History Wilson SEY, Ghana's first ever millionaire in the Gold...

Wilson SEY, Ghana’s first ever millionaire in the Gold Coast. His nick name was Kwaa Bonyi.


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Jacob Wilson Sey

Jacob Wilson Sey was born on 10 March 1832 in a fishing village, Biriwa, close to Cape Coast which was the colonial capital of the Gold Coast until 1877. He died on 22 May 1902. Mr. Sey was a colonial era Fante artisan, farmer, philanthropist, nationalist and the first recorded indigenous multi-millionaire on the Gold Coast, now Ghana.

He had a humble background and was a neglected child. His father, Paapa Saah worked as a carpenter while his mother, Maame Abadua, was a farmer. As a child, Wilson-Sey, noted for his sense of humour, was nicknamed “Kwaa Bonyi”.

It is said that, Kwaa Bonyi lost his grip and fell to the ground unconscious. He heard a voice commanding him to wake up and show love and kindness to the needy. On regaining consciousness, his eyes fell on a glittering object.

Out of curiosity, he cautiously approached it, took it up and examined it. To his amazement, it proved to be a gold nugget. He also saw in the near-by bush what seemed to be a number of pots filled with pure gold.

He sealed off the place and over a period of time, managed to smuggle the pots of gold secretly to his house. This treasure trove was supposed to be worth about two hundred billion pounds today. From that time onward, his life changed dramatically.

He played a major role in the Aborigines’ Rights Protection Society (ARPS), founded to oppose the 1896 Crown Lands Bill and the 1897 Lands Bill that threatened the traditional land tenure system and stipulated that all unused lands be controlled by the British colonial government.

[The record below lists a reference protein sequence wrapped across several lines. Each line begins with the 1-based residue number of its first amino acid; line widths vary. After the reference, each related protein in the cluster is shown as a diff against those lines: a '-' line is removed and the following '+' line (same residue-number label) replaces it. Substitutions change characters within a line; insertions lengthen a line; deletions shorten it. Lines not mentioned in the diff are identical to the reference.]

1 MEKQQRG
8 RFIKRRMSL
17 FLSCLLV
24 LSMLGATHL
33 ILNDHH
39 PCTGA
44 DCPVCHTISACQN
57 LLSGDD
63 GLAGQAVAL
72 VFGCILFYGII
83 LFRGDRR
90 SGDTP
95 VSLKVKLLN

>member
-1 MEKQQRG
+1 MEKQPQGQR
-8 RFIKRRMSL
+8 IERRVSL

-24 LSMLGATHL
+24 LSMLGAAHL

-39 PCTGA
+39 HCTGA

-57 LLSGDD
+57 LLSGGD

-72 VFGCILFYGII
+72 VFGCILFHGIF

George Hughes, E.F. Hunt, T.F.E. Jones, the 1897 London Deputation of the Aborigines’ Rights Protection Society Image from “Political History of Ghana”, by David Kimble, Oxford Press, 1963. Used with permission.

On behalf of chiefs and people of the country, he led a delegation of the Society, consisting of Thomas Freeman together with Cape Coast merchants Edward Jones and George Hughes, to petition Queen Victoria to abrogate the Bill.

He funded the efforts to bring back native chiefs in exile, Elmina’s Kobena Gyan and the Asantehene, Prempeh I from distant lands such as The Seychelles. Sey also built a model of a palm wine pot at the city centre, a homage to his early beginnings and the connection to the acquisition of wealth.

The Oguaa Traditional Council of Cape Coast renovated the “Gothic House”, a colonial building that belonged to Jacob Wilson Sey, into a multi-purpose modern palace. Jacob Wilson Sey died in his seventieth year in his home at Cape Coast, on 22 May 1902. His remains were buried next to his wife’s grave at the cemetery near the Cape Coast Town Hall.


  1. “National Commission on Culture”. ghanaculture.gov.gh. Archived from the original on 28 May 2018. Retrieved 27 May 2018.
  2.  “Jacob Wilson Sey: The First Gold Coast Millionaire, Nationalist and First Financier Of Ghana’s Independence and the President Of Aborigine’s Right Protection Society (ARPS)”. Jacob Wilson Sey. Archived from the original on 25 April 2017. Retrieved 27 May 2018.

 “Jacob Wilson Sey: Gold Coast Millionaire – Ghana Radio Ghana Tourist Coach Radio”. ghanatcradio.com. Archived from the original on 29 May 2015.


  1. He was buried at the military cemetery around town hall in Cape Coast just like other significant contributors of gold coast. however, the military cemetery is in a detoriating state just like all historical buildings and places in Cape Coast. The revenue from the castle’s should be used to renovate such places that will also generate money to the government.


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